"Governmentcheck.com is the first company to offer a full range of online services in tracking, trading, and projecting the growth potential of state unemployment checks," recently re-employed webmaster Sunil Parekh said at the site's launch party, held Saturday night at the Masonic Auditorium in San Francisco. "This is going to be big."

While a few laid-off dot-commers have sworn off the Internet sector altogether, most say their experience has not deterred them from trying again.

"Excuse me, but haven't you ever heard of the concept 'buy low, sell high'?" laid-off Dr.Koop.com employee Shawn Bennett asked. "Well, the market is at its lowest point in years."

Bennett went on to note that today's tech companies are "leaner" than ever.

"Companies like perfumewarehouse.com and crosswords.com have literally cut their budgets and payrolls by 90 percent in the last year," Bennett said. "They're primed for profit after reining in overspending and eliminating tons of dead weight by firing people like myself."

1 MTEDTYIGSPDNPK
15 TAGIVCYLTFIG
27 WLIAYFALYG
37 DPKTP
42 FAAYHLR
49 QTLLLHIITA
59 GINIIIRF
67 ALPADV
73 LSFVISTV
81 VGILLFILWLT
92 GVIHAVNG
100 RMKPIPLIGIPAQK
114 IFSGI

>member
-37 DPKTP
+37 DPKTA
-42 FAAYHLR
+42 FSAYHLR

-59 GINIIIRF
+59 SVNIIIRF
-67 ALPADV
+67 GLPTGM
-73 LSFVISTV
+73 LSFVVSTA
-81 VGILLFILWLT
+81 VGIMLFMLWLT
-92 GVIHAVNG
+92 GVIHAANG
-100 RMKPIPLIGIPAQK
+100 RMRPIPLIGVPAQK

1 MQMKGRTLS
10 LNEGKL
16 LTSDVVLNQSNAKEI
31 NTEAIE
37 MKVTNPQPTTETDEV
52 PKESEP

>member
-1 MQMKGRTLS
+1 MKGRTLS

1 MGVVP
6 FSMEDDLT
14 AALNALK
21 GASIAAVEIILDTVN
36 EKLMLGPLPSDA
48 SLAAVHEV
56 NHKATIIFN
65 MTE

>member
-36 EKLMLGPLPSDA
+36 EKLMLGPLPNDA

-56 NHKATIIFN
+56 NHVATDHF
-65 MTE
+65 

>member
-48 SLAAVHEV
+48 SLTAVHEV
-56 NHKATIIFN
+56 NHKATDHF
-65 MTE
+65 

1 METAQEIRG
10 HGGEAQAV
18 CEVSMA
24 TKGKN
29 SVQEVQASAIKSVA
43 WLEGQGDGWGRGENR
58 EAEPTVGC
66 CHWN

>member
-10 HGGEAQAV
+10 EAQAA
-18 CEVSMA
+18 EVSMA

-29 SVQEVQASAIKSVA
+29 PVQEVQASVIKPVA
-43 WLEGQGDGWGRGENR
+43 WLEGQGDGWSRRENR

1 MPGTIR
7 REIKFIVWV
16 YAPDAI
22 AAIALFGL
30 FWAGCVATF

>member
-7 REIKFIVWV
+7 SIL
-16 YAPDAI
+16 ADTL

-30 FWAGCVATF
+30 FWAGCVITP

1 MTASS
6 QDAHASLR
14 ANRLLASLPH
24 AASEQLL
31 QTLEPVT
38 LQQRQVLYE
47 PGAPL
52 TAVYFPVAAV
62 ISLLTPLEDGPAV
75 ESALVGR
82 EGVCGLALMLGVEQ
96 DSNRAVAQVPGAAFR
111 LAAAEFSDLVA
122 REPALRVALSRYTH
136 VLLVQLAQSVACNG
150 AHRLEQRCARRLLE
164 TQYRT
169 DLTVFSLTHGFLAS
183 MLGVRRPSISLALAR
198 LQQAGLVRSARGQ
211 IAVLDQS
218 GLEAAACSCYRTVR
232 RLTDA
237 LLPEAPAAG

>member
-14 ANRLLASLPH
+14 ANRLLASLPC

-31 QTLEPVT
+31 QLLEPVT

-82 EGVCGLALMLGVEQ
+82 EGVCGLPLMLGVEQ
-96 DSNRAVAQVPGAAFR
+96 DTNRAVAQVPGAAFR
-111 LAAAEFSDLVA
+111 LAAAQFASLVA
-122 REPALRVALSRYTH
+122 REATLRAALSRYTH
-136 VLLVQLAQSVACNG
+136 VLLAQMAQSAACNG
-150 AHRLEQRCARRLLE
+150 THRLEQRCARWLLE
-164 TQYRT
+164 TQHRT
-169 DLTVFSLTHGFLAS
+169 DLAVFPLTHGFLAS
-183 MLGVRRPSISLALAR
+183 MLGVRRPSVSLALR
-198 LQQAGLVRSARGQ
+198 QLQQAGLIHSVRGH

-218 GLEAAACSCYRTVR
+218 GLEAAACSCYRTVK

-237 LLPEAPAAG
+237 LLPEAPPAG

According to Chao, eBenefits was "a natural" under current economic conditions.

"While tech companies had no cash to pay into the unemployment system, they did have ample stock," Chao said. "That put the government in a unique position to offer this stock to the workers themselves. Bingo. A New Economy way of looking at the old problem of massive layoffs."

Fans of eBenefits also point out that owning thousands of dollars in stock has given laid-off tech workers the collateral needed to procure additional loans to cover their day-to-day expenses.

"At DotComCasualties.com, we specialize in providing pre-approved, no-questions-asked loans to recently unemployed programmers, network administrators, and outsourced content providers," company president and CEO Rodney Woods said. "Best of all, you can apply online."